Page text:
Inkscape font -> DXF file -> OpenSCAD with Write.scad
I really like the Write extension for OpenSCAD http://www.thingiverse.com/thing:16193, but as soon as I used it I wanted different fonts.
I work with Inkscape a lot and I like the text fonts it has built in. This Inkscape extension is a python script to begin the process of creating a font face (a DXF file) for OpenSCAD and the Write extension. Some manual work is necessary in Inkscape to finish the process, but it's worth it.
- Install Inkscape.
- Copy the two files, font4OpenSCAD.inx and font4OpenSCAD.py to the extensions folder of Inkscape. For Windows users this is (probably) found at c:/Program Files/Inkscape/share/extensions. If you're running Linux, see the Inkscape website for help in finding this folder, it varies with the version you installed.
- Open Inkscape with a new document.
- Go to the Text menu, select Text and Font... and decide which font you want to work with. Remember the name, exactly as shown in the Font Family list.
- Close the Text and Font dialog.
- Go to the Exensions menu, select Text > Font4OpenSCAD.
- In the dialog box, type in the name of the font you want to use.
- Click the Apply button.
Once the "Font4OpenSCAD is working" message disappears, you have to finish the process manually. I hope to find a way to do this in the script later, but only time will tell whether I succeed.
To finish and create the DXF output:
- Press Ctrl + Alt + A to select all elements on all layers of the file.
- Go to the Path menu and select Stroke To Path. This will take a few seconds to finish. You will know it is done when the Path menu returns to its normal appearance instead of being highlighted.
- Go back to the Extensions menu and select Modify Path > Flatten Beziers...
- Enter a value of 0.2 in the Flatness field. You can try making this smaller, but the OpenSCAD rendering time will increase greatly.
- Click the Apply button. Again, Inkscape will take a few seconds to process all of the elements.
- Close the Flatten Beziers dialog.
- Go to the File menu and click Save As... and choose DXF as the file type.
- Enter your fonts name, with .dxf at the end (Inkscape will not add this for you).
- Click the Save button.
- In the "Desktop Cutting Plotter" dialog, enable the "Use LWPOLYLINE" option, but disable the "use ROBO-Master" option.
- Click OK.
- I recommend saving the SVG file of the font too. In case one or more characters do not appear, you can fix them in the SVG file and re-export, but Inkscape will not read the DXF file back in. (Note the missing "M" in the font image shown. It has an internal path that has to be "reversed". It works nicely after that. BTW, the font in the image is "Pristina".)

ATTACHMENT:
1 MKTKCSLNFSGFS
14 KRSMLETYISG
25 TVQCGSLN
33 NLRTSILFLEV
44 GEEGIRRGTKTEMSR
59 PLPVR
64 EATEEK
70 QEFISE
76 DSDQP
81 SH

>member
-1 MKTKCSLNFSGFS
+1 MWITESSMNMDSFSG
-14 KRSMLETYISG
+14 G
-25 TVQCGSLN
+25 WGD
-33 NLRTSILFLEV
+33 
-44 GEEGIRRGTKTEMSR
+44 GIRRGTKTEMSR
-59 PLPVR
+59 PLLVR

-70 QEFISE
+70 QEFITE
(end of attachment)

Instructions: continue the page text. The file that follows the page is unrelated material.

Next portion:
Use the resulting DXF file in OpenSCAD with the Write extension as you would one of the default fonts. The file TestWriteFont.scad is a slightly modified SCAD file from the excellent Write.scad thing by HarlanDMii http://www.thingiverse.com/HarlanDMii that lets you set the font name in a variable and then test all of the charcters in the font.
The DXF output files should not be posted as "things" unless you KNOW the original font is open source, or public domain. Most computer fonts are not, but I believe the ones with Inkscape are. Please proceed carefully and knowledgeably.
The output of this extension will not create "solid" letters like those in the default fonts packaged with the Write extension. The output is mostly "hollow" characters. You can edit the individual letters to make them "solid". It is not difficult, and can be done pretty quickly in the XML editor in Inkscape if you're familiar with that program. You need to break the characters into separate paths first, then it's pretty easy, but time consuming. Again, this is something I hope to automate, or maybe someone else will beat me to it. (I will try to add steps for this manual process later.)
Font size and positioning will vary with the font you choose.
While I have printed a couple of items with characters produced with fonts created as described, I cannot test this exhaustively. Please don't ask me about problems, I probably will not be able to help.
- Last, this is the first Inkscape extension I have created and the first program I have ever written in Python. While it was not difficult, it is by no means an example of great code.